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Open Access Publications from the University of California

Creating Academic Community for First-Generation College Students: A Graduate Student Instructor Guidebook

Thanks to a two-year $295,484 grant from the U.S. Department of Education Fund for the Improvement of Post-Secondary Education, CRTE graduate fellows conduct classroom research and publish their findings in our guidebook project paper series.

Cover page of Immigrants’ Success in Science Education and Careers

Immigrants’ Success in Science Education and Careers

(2011)

The contribution of immigrants to the scientific and technological innovation and progress of the United States is significant. Beyond the existing statistics describing their status, this study explored the factors driving such immigrants’ success in science, technology, engineering and math (STEM) education and careers, focusing on their learning and career growth environments. The goal of this study was to seek and expose qualitative information for the development of a pro-active STEM curriculum of education and career enhancement, in addition to fostering such academic policy guidelines for STEM students and scholars in multicultural and diverse settings. The study targeted first generation students and scholars in terms of immigration status as well as university education, while also intentionally including all STEM field people, regardless of immigration status, in an effort to offer a more comprehensive view of success factors and needs in STEM, and also to seek non-immigrants’ view points on their immigrant peers’ issues. Anonymous survey responses were collected from 156 STEM individuals in North America, Asia, Europe and Africa, all of whom had higher education and/or career experiences in the United States. The survey revealed that the success of immigrants and non-immigrants alike in STEM education and careers is enhanced by a variety of factors including past education, institutional environment for mental and professional growth and active mentorship. Their success cannot be defined by grades, graduation rates, publications or patents alone. Other metrics of success identified by this study include the acquisition of respect from supervisors, peers, and community; the knowledge and skills for work and life gained within and beyond the university; and opportunities to provide significant measurable contribution in STEM fields throughout one’s career, regardless of immigration status. Considering the shifting US diversity and economic landscape mirrored by the changing definitions, roles and potential of minority and immigrant groups in US STEM fields, corresponding policies should be formulated, implemented and enforced from institutional to federal levels with the incorporation of such findings and continuous input from all stakeholders.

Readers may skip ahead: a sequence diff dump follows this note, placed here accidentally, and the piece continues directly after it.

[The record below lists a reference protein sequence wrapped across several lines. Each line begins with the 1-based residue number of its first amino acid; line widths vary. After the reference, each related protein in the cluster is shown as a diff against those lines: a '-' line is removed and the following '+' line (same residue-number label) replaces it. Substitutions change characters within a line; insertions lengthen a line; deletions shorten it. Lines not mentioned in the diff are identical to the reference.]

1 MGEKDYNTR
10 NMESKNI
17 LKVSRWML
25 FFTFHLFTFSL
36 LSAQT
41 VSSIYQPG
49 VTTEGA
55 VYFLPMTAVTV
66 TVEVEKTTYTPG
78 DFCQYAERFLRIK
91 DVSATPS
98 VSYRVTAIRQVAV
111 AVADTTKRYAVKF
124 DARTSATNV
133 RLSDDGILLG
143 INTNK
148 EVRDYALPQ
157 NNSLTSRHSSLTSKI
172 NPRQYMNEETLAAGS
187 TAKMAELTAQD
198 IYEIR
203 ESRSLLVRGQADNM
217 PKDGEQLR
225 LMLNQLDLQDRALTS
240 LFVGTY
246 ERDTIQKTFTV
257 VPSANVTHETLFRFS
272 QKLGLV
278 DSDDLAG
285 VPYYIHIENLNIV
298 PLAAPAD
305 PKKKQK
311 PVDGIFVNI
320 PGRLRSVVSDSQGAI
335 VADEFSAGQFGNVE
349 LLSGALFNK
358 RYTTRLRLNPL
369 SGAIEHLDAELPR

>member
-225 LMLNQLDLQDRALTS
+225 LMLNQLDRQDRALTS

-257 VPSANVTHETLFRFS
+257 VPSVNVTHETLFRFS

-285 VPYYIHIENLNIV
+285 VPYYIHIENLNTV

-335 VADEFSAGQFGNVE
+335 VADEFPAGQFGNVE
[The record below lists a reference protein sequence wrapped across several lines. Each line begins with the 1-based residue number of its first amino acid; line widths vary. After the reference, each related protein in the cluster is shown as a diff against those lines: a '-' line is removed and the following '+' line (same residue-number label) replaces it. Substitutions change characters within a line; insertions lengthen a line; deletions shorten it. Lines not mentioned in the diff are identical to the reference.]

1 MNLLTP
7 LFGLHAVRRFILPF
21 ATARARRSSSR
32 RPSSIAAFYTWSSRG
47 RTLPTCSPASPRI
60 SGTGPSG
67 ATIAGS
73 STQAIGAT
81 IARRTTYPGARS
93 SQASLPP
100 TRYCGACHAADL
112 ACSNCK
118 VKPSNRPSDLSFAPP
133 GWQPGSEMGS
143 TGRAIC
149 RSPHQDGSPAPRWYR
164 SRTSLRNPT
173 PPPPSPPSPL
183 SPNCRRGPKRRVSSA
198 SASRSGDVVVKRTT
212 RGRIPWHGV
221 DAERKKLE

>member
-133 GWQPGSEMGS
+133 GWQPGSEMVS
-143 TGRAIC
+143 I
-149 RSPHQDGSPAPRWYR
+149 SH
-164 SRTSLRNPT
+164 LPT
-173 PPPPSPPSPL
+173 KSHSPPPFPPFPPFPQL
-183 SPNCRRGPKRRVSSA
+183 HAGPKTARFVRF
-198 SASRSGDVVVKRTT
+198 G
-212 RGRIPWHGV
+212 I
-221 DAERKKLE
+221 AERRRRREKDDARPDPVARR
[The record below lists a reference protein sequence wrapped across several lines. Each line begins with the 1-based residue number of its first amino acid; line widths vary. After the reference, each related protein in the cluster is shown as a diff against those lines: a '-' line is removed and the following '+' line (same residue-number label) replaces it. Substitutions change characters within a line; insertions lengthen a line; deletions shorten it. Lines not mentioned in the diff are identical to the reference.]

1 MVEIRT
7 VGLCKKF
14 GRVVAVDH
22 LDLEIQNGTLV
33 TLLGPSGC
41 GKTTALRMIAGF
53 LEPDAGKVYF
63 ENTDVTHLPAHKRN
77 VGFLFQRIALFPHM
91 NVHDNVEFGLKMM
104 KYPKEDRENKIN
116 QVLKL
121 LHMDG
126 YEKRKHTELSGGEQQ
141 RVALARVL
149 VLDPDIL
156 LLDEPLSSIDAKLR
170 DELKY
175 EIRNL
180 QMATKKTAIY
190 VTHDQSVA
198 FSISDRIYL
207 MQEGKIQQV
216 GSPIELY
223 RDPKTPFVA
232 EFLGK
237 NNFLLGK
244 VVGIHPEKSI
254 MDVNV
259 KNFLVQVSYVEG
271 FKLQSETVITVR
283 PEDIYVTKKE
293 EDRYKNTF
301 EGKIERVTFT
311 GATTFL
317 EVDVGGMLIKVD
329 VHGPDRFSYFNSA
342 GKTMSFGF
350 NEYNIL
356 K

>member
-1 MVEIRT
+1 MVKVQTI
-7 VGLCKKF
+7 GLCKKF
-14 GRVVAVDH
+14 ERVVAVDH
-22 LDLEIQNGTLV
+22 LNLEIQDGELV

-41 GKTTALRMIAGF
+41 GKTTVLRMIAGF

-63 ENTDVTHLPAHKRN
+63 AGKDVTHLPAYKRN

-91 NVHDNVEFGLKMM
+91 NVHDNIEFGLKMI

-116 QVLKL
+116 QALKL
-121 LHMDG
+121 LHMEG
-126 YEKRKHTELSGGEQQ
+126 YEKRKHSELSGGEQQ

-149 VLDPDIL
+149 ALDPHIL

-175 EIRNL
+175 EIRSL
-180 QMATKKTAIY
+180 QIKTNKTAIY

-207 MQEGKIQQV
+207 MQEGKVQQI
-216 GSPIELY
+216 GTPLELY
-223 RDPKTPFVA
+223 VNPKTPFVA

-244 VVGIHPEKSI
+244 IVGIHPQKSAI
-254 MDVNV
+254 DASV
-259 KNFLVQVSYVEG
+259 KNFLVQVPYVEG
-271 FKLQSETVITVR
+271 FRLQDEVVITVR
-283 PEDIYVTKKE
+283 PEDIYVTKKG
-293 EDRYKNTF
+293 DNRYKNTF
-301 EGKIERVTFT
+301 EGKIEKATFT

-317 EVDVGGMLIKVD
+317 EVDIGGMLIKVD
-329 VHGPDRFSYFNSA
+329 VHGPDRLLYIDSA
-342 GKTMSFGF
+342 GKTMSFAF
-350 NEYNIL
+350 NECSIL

Cover page of Relationship of Time-Management Behaviors to the Effectiveness of Chemistry Pre-Laboratory Assignments

Relationship of Time-Management Behaviors to the Effectiveness of Chemistry Pre-Laboratory Assignments

(2011)

Inadequate writing skills are a common problem in science classes. Writing scientific papers require a different skill type than writing prose and often learning the terminology is similar to learning a second language. Research has shown that activities such as group projects and peer review are helpful in addressing this challenge in other contexts. This project will use three sections of upper division physiology university students; one section is the experimental group and the other two are control groups. All students write five lab reports with a partner during the semester, which are used to practice peer review. The class is trained on how to review a paper and a rubric in the form of a feedback worksheet is provided. The class anonymously exchanges papers and review prior to turning them in for grading. The reports with the attached feedback worksheet and additional comments from the instructor are returned to the students and common problems are discussed in class. The students also write three formal manuscripts in teams of four with students from all three sections. The first manuscript grade will be used as the baseline to measure improvement in the scores on the remaining two manuscripts. I hypothesize that the students participating in the peer reviewing influence their manuscript team and receive better outcomes on their grades. The results indicate improvement in the manuscript grades, suggesting that peer review has a positive effect in a scientific laboratory setting.